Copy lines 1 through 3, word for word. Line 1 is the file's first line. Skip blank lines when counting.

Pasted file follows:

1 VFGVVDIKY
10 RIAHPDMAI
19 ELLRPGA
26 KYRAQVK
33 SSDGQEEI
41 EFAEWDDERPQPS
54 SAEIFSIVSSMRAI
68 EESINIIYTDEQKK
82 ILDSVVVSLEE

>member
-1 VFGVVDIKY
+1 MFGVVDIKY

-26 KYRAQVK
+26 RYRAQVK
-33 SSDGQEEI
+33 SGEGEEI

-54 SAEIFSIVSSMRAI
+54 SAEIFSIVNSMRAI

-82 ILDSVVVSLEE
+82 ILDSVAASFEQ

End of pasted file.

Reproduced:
1 VFGVVDIKY
10 RIAHPDMAI
19 ELLRPGA